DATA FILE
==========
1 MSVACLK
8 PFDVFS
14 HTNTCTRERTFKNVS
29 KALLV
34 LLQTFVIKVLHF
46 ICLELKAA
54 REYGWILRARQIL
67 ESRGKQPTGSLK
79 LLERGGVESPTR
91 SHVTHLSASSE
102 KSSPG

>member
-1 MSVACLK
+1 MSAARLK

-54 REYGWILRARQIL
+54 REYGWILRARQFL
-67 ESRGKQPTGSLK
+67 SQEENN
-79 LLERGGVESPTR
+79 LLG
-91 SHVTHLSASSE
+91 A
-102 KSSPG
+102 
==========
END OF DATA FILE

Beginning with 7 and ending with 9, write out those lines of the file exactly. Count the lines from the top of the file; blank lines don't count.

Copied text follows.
54 REYGWILRARQIL
67 ESRGKQPTGSLK
79 LLERGGVESPTR